Others include the Thylacine, the Dodo, the Diprotodon, Lonesome George, Quagga.

    The more stranger choices include the Yangtze River Dolphin and the Southern Chinese Tiger.

    My main characters will also clash with humans from differing time periods ranging from ancient maori to early european settlement and Maoist China and they may have to resort to TASERing the poachers or hunters to save the animals they are trying to bring back.
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  6. #5  
    WYSIWYG Moderator marnixR's Avatar
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    do you intend to bring neanderthals back ? in which case, you have an ethical dilemma : do they belong in a zoo ?

    btw, you can't bring lonesome george back from the dead, he's not dead yet !
    "Reality is that which, when you stop believing in it, doesn't go away." (Philip K. Dick)
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  7. #6 Re: Breeding extinct animals in captivity 
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    Quote Originally Posted by ttyo888
    I got an Eagle who has a wingspan of over 3 metres, how am I going to make sure she doesn't fly over her enclosure and attack the moa's enclosure nearby.
    In the raptor rescue here in Montreal some of the large birds of prey are kept tethered to a perch, while the ravens have an aviary, these are quite a bit smaller than an eagle of that size, but I'd imagine the same techniques would be used. I think a good first step would be to visit some zoos...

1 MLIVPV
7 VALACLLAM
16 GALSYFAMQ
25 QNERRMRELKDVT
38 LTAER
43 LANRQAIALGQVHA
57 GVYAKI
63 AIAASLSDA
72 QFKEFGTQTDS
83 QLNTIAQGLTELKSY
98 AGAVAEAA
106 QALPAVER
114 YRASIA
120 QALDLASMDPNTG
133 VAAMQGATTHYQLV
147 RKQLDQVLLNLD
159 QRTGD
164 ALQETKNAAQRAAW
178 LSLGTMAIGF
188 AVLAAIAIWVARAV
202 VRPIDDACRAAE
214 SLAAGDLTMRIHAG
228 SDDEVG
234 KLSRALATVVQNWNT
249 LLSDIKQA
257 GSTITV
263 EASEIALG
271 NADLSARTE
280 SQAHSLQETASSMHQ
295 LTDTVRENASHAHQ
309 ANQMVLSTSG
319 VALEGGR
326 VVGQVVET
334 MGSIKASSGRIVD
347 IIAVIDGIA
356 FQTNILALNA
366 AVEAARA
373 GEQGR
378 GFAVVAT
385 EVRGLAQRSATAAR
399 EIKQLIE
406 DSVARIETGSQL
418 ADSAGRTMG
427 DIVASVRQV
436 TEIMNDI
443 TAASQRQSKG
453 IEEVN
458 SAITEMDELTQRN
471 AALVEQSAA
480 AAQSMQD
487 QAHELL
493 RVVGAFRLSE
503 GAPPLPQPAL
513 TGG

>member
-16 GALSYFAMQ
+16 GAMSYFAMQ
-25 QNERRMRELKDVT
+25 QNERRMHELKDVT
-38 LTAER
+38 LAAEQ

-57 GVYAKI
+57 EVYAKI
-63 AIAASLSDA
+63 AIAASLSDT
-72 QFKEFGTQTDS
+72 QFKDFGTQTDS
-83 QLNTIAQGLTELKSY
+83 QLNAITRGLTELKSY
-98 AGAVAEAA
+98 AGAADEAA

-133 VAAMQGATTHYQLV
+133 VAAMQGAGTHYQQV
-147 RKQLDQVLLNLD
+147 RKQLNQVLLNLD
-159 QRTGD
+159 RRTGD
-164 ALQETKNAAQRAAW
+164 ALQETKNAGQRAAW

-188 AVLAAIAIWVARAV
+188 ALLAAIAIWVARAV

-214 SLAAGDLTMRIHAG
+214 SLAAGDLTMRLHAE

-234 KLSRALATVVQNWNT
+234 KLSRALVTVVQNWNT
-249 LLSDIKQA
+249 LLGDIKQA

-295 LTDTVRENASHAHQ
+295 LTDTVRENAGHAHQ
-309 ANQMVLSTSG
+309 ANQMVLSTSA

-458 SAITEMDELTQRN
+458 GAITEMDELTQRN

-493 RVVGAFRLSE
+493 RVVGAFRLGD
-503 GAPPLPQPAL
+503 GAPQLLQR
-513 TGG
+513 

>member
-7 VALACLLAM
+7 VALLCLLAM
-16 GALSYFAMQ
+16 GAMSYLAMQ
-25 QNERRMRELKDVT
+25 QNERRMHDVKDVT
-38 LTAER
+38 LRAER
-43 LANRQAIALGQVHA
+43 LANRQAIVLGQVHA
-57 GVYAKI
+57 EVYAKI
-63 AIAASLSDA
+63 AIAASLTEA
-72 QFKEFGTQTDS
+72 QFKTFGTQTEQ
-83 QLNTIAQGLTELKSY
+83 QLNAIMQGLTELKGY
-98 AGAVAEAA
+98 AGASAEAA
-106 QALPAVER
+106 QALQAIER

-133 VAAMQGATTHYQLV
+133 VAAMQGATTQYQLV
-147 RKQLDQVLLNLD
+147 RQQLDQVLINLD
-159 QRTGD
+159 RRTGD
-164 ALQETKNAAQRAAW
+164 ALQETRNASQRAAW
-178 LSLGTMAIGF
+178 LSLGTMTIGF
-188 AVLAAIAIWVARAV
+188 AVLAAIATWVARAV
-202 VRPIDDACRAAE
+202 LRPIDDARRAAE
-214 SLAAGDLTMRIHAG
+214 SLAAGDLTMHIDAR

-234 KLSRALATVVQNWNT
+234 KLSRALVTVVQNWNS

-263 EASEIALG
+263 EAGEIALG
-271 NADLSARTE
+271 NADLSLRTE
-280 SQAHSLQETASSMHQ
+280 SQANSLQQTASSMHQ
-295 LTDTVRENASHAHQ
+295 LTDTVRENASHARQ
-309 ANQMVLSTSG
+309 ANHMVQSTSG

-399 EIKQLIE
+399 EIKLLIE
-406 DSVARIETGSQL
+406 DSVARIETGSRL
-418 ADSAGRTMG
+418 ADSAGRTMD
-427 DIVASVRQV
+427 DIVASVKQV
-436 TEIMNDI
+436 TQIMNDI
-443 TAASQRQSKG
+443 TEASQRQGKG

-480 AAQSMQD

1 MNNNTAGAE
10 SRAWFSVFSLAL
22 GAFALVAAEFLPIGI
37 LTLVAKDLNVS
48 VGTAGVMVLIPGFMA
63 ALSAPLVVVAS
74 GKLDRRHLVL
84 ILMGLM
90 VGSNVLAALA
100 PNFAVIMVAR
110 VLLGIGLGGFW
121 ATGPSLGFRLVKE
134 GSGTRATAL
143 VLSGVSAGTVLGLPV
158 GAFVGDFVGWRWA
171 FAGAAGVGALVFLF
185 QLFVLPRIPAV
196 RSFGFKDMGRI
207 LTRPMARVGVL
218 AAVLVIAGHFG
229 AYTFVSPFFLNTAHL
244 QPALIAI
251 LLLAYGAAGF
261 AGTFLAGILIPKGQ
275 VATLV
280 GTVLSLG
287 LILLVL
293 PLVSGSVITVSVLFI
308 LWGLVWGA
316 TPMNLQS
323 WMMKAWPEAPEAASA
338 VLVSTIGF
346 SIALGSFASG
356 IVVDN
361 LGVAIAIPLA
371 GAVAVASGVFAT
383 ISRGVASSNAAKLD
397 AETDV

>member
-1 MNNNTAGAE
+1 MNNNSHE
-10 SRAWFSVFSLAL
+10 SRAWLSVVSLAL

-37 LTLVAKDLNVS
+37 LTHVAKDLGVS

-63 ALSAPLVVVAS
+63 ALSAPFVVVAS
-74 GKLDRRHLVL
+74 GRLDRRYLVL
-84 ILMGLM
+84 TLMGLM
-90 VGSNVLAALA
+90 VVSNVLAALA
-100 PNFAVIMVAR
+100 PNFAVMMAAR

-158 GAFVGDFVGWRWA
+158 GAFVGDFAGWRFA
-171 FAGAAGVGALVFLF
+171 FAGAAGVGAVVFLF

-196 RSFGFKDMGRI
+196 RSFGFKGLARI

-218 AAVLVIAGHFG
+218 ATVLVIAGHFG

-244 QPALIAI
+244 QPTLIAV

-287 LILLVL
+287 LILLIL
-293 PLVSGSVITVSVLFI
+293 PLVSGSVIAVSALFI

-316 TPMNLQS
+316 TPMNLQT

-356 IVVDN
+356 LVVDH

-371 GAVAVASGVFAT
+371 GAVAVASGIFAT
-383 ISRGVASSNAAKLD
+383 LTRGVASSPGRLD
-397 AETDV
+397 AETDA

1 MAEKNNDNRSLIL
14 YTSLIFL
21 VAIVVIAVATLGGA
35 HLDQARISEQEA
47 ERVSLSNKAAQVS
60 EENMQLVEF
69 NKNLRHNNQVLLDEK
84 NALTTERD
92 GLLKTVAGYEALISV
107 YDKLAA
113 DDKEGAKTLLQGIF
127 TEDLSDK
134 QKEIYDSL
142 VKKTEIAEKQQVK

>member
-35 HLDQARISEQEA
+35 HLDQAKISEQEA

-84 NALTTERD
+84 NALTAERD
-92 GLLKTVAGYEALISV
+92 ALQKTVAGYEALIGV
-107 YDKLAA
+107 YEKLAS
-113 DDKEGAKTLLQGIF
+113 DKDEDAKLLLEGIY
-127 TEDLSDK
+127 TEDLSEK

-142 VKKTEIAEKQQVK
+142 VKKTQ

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  8. #7  
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    Quote Originally Posted by marnixR
    do you intend to bring neanderthals back ? in which case, you have an ethical dilemma : do they belong in a zoo ?

    btw, you can't bring lonesome george back from the dead, he's not dead yet !
    Sorry no neanderthals, we did not hunt them to extinction.

    And according to Life in Cold Blood, Lonesome George is the only living individual of his species. Once he dies, his species will be declared extinct.

    And yah I decided to have a giant aviary for the extinct birds including that giant eagle. There will be a walkthrough that is on the top of the forest and a small monorail.

    The only problem is how to make sure the 3m Eagle doesn't attack the other birds in the exhibit and also the visitors and keepers alike,
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  9. #8  
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    Quote Originally Posted by ttyo888
    Quote Originally Posted by marnixR
    do you intend to bring neanderthals back ? in which case, you have an ethical dilemma : do they belong in a zoo ?

    btw, you can't bring lonesome george back from the dead, he's not dead yet !
    Sorry no neanderthals, we did not hunt them to extinction.

    And according to Life in Cold Blood, Lonesome George is the only living individual of his species. Once he dies, his species will be declared extinct.

    And yah I decided to have a giant aviary for the extinct birds including that giant eagle. There will be a walkthrough that is on the top of the forest and a small monorail.